Heidrich: The degree of maturity in purchasing which we, as consultants, have in the focus of our work is not very pronounced in comparison with that in the producing sector – regardless of small or large. Basically, the major private and public-law institutions with their decentralized structures actually are aware of the synergy potentials but still have to take their steps in development. In individual branch offices, "fiefdoms" frequently exist which, due to other priorities in key processes, are not yet addressed (or cannot yet be addressed) or tackled – so we often hear.
diebank: Fiefdoms not wanting anyone to meddle in their affairs?
Heidrich: Precisely. Accordingly, a first step will be to make great efforts at persuasion in order to raise awareness regarding the advantages from process efficiency and savings of strategic purchasing. In a second step, it is important to crosslink and interconnect the central purchasing department and the special departments. This procedure is successful especially if top management is behind the project and supports it. In our projects, we pay particular attention to continuous internal communications which is the basis for any willingness to change and for the success of the project since it is necessary to win over the workforce.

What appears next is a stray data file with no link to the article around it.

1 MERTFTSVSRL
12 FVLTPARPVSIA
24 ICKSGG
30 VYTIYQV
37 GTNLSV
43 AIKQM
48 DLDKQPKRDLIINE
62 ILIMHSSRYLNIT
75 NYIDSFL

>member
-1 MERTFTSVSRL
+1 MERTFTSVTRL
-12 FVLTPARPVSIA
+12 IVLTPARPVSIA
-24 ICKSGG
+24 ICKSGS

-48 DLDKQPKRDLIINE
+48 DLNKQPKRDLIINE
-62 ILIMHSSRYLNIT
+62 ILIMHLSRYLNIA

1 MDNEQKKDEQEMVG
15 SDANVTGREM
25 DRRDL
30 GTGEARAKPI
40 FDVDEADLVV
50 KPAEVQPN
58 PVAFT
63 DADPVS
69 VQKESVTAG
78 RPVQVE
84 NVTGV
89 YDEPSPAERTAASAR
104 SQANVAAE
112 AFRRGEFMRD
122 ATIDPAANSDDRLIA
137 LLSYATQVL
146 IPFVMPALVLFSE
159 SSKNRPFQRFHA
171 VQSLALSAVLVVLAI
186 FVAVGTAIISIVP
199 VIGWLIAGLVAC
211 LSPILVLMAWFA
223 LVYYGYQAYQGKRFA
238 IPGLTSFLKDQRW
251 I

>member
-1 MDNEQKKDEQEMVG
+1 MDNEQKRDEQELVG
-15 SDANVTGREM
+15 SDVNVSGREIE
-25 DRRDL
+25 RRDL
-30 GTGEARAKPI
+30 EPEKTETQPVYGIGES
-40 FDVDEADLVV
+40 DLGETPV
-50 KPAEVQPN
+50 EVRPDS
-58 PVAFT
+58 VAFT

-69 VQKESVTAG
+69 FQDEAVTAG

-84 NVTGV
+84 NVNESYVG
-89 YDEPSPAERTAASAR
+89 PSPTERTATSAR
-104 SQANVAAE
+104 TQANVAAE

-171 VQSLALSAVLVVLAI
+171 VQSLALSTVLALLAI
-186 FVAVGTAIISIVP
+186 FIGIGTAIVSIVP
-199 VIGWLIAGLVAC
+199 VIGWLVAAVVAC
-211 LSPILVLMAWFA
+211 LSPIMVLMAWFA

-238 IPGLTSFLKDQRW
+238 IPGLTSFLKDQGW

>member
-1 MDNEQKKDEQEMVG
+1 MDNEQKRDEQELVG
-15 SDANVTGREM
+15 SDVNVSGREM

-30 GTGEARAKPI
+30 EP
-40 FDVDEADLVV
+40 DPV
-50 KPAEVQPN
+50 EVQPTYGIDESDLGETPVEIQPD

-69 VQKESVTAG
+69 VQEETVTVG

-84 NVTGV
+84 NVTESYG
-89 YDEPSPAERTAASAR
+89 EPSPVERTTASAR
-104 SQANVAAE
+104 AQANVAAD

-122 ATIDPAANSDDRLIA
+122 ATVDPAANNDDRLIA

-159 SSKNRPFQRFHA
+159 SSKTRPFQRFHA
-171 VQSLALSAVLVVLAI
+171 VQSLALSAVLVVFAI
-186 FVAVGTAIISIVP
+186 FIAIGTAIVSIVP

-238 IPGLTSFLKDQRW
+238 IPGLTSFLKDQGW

diebank: Which are the areas where savings potentials can be empirically realized the fastest?
Heidrich: Quite naturally, a bank's IT and marketing departments are the areas with the largest cost factors – accordingly, that's also where the greatest potentials are. However, precisely because of the key competence and expert knowledge in these specialized fields, a major challenge is presented by the establishment and integration of strategic purchasing as an internal service provider. Moreover, 'the ordering process' and 'the right organization' provide elementary levers for efficiency and savings.
diebank: What are the most important criteria for success so that the desired savings will actually be realized?